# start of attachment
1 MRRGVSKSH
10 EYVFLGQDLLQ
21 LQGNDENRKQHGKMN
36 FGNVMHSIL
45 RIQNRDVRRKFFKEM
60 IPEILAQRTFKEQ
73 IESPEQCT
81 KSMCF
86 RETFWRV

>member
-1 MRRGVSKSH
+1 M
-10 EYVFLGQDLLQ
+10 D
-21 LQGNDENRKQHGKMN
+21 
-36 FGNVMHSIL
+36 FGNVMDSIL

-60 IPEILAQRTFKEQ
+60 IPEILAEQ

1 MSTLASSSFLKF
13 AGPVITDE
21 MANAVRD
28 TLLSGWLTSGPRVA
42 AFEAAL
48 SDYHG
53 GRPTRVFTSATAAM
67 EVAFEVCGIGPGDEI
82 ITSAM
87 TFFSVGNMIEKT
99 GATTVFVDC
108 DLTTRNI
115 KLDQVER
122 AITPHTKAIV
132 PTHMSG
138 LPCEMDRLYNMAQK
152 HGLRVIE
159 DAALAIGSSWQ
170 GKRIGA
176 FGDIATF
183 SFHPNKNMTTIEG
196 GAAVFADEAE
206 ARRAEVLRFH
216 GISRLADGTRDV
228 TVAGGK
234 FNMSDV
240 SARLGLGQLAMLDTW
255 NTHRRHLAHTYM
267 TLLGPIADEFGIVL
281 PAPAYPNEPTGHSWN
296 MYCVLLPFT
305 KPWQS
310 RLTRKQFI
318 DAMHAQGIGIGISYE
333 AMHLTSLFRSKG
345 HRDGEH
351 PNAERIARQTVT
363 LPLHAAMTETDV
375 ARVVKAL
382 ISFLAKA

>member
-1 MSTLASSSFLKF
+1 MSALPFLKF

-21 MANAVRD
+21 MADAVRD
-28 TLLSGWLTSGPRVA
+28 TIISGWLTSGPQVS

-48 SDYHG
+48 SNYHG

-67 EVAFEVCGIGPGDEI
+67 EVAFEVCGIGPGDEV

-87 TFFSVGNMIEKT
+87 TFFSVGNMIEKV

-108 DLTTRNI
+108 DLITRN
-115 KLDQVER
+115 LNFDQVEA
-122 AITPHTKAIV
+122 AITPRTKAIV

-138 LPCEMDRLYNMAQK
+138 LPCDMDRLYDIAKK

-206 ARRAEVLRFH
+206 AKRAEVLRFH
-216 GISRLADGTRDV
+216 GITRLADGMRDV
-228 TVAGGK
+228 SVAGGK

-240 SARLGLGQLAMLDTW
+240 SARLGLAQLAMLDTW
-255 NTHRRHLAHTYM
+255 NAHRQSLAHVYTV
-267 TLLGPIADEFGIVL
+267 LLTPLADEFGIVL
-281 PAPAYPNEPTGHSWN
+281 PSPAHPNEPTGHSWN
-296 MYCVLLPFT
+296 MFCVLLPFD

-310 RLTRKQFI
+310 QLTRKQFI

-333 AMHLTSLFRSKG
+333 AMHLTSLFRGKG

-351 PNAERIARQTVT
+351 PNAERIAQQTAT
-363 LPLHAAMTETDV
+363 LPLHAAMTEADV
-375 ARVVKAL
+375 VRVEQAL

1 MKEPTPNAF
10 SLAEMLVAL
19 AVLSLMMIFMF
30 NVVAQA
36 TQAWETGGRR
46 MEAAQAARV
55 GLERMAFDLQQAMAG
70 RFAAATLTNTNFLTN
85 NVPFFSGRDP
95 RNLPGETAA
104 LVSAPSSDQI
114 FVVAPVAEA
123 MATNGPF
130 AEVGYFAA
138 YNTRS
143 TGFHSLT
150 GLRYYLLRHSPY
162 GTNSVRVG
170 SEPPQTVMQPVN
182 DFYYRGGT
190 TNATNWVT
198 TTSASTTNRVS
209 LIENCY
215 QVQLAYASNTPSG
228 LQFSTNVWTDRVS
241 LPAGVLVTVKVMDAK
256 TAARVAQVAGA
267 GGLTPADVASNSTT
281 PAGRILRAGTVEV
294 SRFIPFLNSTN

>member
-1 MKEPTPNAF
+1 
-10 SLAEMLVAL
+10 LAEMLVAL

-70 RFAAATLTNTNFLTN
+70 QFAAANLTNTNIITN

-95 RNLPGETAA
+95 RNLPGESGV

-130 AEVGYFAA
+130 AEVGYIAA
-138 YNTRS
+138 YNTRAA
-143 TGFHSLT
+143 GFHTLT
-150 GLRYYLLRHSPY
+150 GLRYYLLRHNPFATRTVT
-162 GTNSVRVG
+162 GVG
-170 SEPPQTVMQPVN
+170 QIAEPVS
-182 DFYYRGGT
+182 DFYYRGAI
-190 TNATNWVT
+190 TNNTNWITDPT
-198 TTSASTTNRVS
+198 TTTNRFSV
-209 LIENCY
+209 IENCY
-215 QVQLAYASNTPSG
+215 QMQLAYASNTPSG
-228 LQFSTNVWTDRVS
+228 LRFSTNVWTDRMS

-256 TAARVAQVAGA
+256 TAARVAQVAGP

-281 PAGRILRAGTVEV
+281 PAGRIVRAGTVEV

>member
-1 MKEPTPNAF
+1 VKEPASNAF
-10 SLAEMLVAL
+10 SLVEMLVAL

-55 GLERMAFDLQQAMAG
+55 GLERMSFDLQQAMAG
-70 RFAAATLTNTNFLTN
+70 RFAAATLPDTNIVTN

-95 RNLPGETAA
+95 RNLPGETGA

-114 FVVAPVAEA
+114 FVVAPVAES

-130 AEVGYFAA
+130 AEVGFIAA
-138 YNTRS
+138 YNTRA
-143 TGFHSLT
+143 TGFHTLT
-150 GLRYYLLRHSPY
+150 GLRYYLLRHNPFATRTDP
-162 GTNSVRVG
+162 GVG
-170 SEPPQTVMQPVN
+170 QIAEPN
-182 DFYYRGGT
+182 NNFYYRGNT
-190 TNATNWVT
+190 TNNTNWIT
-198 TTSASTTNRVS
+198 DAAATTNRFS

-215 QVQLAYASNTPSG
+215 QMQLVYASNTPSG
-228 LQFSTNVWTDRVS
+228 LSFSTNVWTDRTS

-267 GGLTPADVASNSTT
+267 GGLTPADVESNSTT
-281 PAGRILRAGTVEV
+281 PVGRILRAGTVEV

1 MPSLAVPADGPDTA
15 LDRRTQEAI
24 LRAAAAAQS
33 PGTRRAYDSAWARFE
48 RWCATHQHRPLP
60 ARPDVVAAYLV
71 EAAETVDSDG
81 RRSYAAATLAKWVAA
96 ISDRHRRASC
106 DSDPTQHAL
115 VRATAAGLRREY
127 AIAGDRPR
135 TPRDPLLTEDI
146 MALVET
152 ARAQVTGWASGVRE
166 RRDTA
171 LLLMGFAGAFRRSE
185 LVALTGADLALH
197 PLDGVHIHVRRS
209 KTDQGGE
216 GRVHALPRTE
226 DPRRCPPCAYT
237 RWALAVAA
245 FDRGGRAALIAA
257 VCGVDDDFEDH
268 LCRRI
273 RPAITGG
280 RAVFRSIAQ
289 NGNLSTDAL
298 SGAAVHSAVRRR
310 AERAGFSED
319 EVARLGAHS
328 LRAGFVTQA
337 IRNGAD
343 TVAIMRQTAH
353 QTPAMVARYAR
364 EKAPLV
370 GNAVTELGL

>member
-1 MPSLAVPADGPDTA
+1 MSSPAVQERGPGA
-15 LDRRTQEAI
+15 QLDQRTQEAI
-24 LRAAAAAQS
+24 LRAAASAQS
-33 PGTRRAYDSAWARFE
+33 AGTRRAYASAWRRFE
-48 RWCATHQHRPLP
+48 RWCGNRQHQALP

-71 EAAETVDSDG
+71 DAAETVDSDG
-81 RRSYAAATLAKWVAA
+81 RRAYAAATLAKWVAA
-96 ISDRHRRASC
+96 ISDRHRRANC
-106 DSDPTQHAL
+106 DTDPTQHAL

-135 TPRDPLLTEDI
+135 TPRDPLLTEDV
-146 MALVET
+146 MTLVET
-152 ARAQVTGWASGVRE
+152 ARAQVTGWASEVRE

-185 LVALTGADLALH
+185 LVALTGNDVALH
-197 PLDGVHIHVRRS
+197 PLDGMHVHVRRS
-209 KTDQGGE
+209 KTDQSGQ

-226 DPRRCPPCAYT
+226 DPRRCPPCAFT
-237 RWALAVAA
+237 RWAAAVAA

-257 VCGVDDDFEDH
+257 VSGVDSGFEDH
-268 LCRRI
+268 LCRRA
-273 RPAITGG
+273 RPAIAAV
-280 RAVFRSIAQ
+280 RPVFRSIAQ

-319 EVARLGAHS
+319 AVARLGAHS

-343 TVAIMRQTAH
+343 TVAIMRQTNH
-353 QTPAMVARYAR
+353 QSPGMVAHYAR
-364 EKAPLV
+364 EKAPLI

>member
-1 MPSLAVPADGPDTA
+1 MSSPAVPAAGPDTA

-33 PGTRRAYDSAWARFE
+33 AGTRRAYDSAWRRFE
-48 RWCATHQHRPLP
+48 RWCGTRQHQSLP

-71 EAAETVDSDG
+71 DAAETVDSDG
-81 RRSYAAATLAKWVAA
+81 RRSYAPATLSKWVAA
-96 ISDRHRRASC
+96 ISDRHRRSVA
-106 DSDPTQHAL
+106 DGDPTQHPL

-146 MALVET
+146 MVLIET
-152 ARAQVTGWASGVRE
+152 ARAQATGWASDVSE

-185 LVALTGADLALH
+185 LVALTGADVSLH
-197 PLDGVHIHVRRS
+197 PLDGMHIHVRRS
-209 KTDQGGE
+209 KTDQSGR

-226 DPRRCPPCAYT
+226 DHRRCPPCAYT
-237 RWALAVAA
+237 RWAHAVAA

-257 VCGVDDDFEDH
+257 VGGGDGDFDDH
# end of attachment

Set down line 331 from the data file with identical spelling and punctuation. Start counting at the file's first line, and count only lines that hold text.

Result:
+237 RWAHAVAA